Humans and the Environment
University of Reading
Area of Study
Agriculture, Environmental Science
Taught In English
Course Level Recommendations
ISA offers course level recommendations in an effort to facilitate the determination of course levels by credential evaluators.We advice each institution to have their own credentials evaluator make the final decision regrading course levels.
Recommended U.S. Semester Credits3
Recommended U.S. Quarter Units4
Hours & Credits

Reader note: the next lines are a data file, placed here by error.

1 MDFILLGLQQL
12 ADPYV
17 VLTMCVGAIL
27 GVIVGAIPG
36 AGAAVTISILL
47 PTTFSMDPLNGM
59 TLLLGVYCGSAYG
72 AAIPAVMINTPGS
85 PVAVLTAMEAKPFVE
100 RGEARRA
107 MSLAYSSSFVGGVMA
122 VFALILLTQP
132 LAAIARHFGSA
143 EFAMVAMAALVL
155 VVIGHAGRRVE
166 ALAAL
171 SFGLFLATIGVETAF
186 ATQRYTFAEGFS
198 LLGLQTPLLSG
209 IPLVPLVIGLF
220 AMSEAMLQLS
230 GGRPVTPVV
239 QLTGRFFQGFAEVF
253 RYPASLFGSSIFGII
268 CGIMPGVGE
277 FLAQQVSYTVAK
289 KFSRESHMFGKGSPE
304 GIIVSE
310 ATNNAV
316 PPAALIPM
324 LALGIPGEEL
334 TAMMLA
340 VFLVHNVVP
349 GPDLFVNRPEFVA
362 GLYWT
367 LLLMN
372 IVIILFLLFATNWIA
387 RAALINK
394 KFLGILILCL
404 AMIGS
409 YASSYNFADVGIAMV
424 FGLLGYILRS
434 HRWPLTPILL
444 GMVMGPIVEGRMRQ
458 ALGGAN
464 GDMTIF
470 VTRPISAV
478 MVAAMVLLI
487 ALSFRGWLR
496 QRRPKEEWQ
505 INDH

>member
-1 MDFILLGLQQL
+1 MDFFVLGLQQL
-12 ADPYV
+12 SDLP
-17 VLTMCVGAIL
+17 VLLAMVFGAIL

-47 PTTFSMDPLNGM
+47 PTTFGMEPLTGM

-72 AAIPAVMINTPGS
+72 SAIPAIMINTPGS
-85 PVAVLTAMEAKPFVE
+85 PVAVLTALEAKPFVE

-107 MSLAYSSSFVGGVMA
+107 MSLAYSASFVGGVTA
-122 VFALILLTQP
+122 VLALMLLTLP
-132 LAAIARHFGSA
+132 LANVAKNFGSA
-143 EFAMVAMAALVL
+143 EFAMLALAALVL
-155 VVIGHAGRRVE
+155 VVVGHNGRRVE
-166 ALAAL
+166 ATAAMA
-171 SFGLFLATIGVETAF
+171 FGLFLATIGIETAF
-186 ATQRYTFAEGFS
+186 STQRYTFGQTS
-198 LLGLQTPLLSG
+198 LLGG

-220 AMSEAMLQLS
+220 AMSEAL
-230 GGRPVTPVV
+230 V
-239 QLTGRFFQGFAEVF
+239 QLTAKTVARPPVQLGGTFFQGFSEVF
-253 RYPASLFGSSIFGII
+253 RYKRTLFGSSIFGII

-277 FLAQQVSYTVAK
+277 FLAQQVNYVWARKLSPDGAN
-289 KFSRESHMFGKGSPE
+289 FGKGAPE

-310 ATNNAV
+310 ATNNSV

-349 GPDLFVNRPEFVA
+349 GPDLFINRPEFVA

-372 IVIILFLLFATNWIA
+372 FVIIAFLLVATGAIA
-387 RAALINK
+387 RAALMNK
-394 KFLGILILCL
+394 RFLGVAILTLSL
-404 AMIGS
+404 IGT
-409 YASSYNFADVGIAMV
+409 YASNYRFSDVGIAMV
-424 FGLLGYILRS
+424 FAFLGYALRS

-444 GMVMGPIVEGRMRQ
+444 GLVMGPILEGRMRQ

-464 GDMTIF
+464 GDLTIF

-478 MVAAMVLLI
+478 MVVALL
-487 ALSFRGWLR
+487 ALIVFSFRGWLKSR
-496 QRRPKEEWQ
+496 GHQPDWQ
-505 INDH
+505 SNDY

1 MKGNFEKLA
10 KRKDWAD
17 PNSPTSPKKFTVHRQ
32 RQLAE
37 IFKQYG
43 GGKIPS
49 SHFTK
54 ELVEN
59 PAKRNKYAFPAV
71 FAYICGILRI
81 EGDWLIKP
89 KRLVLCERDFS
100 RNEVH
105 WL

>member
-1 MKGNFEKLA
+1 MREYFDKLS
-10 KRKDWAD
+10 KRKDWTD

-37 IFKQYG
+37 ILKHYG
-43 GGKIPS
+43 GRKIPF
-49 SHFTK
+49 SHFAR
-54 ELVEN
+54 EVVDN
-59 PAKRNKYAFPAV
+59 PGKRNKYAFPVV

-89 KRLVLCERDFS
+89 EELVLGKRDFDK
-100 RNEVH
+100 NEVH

OverviewModule Provider: School of Agriculture, Policy and DevelopmentNumber of credits: 10 [5 ECTS credits]Level:4Terms in which taught: Spring term modulePre-requisites:Non-modular pre-requisites:Co-requisites:Modules excluded:Module version for: 2016/7Module Convenor: Dr Martin LukacEmail: email@example.comSummary module description:Aims:This module aims to provide the student with a basic understanding of each of the three main components of the natural environment: soils; climate and weather and their role as determinants of habitats and ecological niches. The module also aims to develop an understanding of the human influence on these and of major countryside and environmental issues. These issues are explored through individual study aimed at developing research and report writing skills.Assessable learning outcomes:By the end of the module it is expected that students will be able to:- Describe and explain the main components of the natural environment.- Discuss the influence of human activity on the natural environment and explain how negative impacts can be reduced.- Describe how conditions and resources can influence organisms and their interactions.- Explain the importance of ecosystem goods and services, and their valuation.- Evaluate techniques for managing a range of wildlife populations in Britain.- Identify, obtain and synthesise relevant literature on a major countryside and environmental issue.- Explain and report findings on a major countryside and environmental issue.Additional outcomes:Outline content:The module starts with an overview of the natural environment and identifies its main components. Each of these is then studied in turn. The main factors determining weather and climate are studied, including the causes and likely impacts of climate change. The module then focuses on the ecological principles governing the interactions and distribution of species. The study of soils includes their composition and properties with examples of major soil processes and human influences. The final sessions explore the importance of ecosystem services and the monitoring of biodiversity, the management of wildlife populations in Britain, and how humans can mitigate and adapt to environmental change.Brief description of teaching and learning methods:There will normally be two 50 minute lectures per week. Project work involves researching an environmental issue.Contact hours:SpringLectures 20Guided independent study 80Total hours by term 100.00Total hours for module 100.00Summative Assessment Methods:Method-PercentageWritten Exam 70Report 30Requirements for a pass:A mark of 40% overall for undergraduates and 50% overall for postgraduates.
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